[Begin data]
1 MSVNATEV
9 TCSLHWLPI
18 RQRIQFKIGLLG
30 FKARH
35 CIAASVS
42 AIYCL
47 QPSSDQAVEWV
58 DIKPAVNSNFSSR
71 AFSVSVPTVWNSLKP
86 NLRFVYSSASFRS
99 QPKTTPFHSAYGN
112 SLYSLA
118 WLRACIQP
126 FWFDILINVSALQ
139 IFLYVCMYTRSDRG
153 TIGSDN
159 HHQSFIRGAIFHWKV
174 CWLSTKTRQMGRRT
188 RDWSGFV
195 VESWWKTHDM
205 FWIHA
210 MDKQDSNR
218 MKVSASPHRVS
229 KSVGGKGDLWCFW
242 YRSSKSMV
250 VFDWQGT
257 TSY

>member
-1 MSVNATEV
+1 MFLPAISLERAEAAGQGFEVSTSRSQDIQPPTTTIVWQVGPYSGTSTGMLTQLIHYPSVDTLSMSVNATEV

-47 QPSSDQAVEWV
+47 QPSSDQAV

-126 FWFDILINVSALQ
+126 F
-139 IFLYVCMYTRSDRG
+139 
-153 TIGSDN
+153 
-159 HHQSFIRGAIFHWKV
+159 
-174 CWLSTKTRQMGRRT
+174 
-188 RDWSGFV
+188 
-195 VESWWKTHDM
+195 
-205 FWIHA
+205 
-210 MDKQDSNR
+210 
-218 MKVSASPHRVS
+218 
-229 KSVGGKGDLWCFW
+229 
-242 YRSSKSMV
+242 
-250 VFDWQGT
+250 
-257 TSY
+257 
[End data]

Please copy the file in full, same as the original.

1 MSVNATEV
9 TCSLHWLPI
18 RQRIQFKIGLLG
30 FKARH
35 CIAASVS
42 AIYCL
47 QPSSDQAVEWV
58 DIKPAVNSNFSSR
71 AFSVSVPTVWNSLKP
86 NLRFVYSSASFRS
99 QPKTTPFHSAYGN
112 SLYSLA
118 WLRACIQP
126 FWFDILINVSALQ
139 IFLYVCMYTRSDRG
153 TIGSDN
159 HHQSFIRGAIFHWKV
174 CWLSTKTRQMGRRT
188 RDWSGFV
195 VESWWKTHDM
205 FWIHA
210 MDKQDSNR
218 MKVSASPHRVS
229 KSVGGKGDLWCFW
242 YRSSKSMV
250 VFDWQGT
257 TSY

>member
-1 MSVNATEV
+1 MFLPAISLERAEAAGQGFEVSTSRSQDIQPPTTTIVWQVGPYSGTSTGMLTQLIHYPSVDTLSMSVNATEV

-47 QPSSDQAVEWV
+47 QPSSDQAV

-126 FWFDILINVSALQ
+126 F
-139 IFLYVCMYTRSDRG
+139 
-153 TIGSDN
+153 
-159 HHQSFIRGAIFHWKV
+159 
-174 CWLSTKTRQMGRRT
+174 
-188 RDWSGFV
+188 
-195 VESWWKTHDM
+195 
-205 FWIHA
+205 
-210 MDKQDSNR
+210 
-218 MKVSASPHRVS
+218 
-229 KSVGGKGDLWCFW
+229 
-242 YRSSKSMV
+242 
-250 VFDWQGT
+250 
-257 TSY
+257 